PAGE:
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Communication Management Services, LLC v. Harlow

United States District Court, M.D. Pennsylvania

December 13, 2017




         Pending before the court are the pro se motions of Richard D. Gaines, Esq., of Greentown, Pennsylvania, to quash the subpoena, pursuant to Fed.R.Civ.P. 45, to testify and produce documents issued to him by the defendant Brooks Harlow, Esq., in a case pending in the Oregon District Court, namely, U.S.D.C., District of Oregon, Case No. 3:12-cv-01923. (Doc. 1, Doc. 3). Gaines is working with Frank G. Patrick, Esq., as associated counsel, but not a counsel of record, for the plaintiffs in the Oregon case and in related cases pending in the courts in Oregon. Gaines was served with a subpoena by the defendant to appear for his deposition on October 26, 2017, and to produce unredacted versions of all redacted documents which were produced by the plaintiffs in the above case. Gaines filed a brief in support of his motion on November 9, 2017, with attached Exhibits. (Doc. 4). On November 20, 2017, the defendant filed a motion to transfer Gaines' motion to the U.S. District Court for the District of Oregon, pursuant to Rule 45(f), and a combined brief both in support of his motion to transfer and in opposition to Gaines' motion to quash, with attached Exhibits. (Doc. 6, Doc. 6-1 to 6-15). Gaines neither filed a reply brief in support of his motion to quash nor did he file a brief in opposition to the defendant's motion to transfer, and the time within which to do so has expired.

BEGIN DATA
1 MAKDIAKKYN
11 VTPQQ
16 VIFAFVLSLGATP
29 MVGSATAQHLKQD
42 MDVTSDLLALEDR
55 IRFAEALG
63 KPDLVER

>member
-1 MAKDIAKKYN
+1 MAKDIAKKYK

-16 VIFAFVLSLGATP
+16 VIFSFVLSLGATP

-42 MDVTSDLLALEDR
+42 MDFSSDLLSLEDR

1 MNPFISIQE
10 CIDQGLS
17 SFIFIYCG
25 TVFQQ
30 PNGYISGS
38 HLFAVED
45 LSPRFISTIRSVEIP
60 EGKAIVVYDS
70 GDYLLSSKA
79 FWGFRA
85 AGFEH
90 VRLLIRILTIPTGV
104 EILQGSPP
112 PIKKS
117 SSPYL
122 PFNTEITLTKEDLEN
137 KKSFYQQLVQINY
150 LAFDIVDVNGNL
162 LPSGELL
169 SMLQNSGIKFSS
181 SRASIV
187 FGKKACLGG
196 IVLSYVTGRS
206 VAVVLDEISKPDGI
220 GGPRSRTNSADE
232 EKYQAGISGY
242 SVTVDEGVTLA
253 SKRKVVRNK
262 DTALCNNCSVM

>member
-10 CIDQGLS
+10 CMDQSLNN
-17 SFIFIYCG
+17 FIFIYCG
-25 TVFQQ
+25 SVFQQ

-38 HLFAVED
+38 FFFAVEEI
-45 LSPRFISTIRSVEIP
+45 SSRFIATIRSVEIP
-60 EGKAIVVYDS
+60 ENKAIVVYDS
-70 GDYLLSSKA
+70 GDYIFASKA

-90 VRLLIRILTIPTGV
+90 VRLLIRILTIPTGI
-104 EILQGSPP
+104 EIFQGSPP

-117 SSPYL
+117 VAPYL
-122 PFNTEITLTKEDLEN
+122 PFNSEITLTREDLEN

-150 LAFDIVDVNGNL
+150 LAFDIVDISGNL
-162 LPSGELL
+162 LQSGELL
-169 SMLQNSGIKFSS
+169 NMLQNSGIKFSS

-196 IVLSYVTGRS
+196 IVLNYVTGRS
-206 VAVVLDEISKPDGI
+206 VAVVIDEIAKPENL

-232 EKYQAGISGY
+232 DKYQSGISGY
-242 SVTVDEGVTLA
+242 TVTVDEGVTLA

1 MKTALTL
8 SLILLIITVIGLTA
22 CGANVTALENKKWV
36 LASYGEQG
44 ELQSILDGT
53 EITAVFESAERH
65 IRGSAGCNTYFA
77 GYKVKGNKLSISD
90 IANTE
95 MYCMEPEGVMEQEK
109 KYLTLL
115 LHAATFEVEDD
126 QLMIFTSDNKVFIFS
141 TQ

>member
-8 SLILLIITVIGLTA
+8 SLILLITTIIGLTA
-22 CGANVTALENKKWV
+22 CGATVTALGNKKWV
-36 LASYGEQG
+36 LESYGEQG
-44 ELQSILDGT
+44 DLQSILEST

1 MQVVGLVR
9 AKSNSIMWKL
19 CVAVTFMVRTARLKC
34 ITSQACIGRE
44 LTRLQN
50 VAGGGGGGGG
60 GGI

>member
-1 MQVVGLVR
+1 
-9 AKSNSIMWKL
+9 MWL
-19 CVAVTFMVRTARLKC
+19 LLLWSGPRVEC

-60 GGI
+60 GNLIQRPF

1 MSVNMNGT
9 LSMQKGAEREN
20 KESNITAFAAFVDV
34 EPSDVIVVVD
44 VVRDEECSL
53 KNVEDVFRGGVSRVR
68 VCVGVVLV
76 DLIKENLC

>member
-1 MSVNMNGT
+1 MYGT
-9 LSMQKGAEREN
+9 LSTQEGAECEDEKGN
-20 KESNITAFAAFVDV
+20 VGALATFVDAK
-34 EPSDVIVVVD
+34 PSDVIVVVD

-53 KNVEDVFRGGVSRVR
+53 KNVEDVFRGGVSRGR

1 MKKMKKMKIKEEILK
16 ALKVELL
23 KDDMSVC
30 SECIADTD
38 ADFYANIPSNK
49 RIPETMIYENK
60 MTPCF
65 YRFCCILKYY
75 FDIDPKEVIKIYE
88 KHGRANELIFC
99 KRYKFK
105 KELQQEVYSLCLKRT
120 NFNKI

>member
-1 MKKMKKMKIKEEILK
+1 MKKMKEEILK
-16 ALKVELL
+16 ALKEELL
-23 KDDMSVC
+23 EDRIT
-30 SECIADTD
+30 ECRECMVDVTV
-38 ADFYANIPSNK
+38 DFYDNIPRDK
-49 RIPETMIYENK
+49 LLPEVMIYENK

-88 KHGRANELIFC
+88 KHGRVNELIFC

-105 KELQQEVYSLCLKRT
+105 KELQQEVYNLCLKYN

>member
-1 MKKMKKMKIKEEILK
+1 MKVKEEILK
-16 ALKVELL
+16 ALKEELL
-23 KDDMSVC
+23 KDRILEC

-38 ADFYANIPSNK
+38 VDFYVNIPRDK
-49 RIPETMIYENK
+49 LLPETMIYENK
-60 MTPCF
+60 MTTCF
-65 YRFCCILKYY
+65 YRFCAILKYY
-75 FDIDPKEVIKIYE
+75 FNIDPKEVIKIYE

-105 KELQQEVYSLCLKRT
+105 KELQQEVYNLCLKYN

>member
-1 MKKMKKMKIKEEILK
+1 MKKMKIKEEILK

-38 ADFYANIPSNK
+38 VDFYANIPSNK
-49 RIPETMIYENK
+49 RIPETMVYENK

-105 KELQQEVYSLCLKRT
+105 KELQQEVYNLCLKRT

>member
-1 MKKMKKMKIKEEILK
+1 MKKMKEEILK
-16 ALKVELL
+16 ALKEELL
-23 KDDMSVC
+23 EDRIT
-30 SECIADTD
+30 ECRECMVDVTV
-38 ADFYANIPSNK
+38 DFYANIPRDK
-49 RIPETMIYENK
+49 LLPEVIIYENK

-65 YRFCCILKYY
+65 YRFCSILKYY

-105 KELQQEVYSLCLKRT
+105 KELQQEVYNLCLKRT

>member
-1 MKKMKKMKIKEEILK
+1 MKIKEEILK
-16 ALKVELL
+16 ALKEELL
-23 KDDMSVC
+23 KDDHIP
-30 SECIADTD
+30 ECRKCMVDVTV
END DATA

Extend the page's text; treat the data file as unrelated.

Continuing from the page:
The defendant's subpoena to Gaines was issued under Fed.R.Civ.P. 45. The court in Highland Tank & Mfg. Co. v. PS Intern., Inc., 277 F.R.D. 374, 379 (W.D. Pa. 2005), stated:

Generally, Federal Rule of Civil Procedure 45 authorizes the issuance of a subpoena commanding a person to whom it is directed to attend and give testimony, or to produce and permit the inspection of designated documents. [footnote omitted]. Rule 45(a)(1)(C). Rule 45 is the only discovery method whereby information may be obtained from a nonparty to the suit. See Adv. Comm. Note on 1991 Amendments to Fed.R.Civ.P. 45.

         Gaines essentially objected to the defendant's subpoena pursuant to Rule 45 which provides protections for a non-party who is the subject of a subpoena. “After being served with a subpoena duces tecum, a nonparty may object to producing any or all of the requested information by serving a written objection on the party or person designated in the subpoena.” In re Domestic Drywall Antitrust Litigation, 300 F.R.D. 234, 238 (E.D.Pa. 2014). No doubt that “only the non-parties whom are served with the subpoenas may move to have them quashed under [Rule 45].” CedarCrestone Inc. v. Affiliated Computer Services LLC, 2014 WL 3055355, *3 (M.D.Pa. July 3, 2014) (citation omitted). “The party seeking to quash the subpoena bears the burden of demonstrating that the requirements of Fed.R.Civ.P. 45 [to quash a subpoena] are satisfied.” Plastic the Movie Ltd. v. John Doe Subscriber, 2015 WL 4715528, at *1 (D.N.J. Aug. 7, 2015) (citation omitted).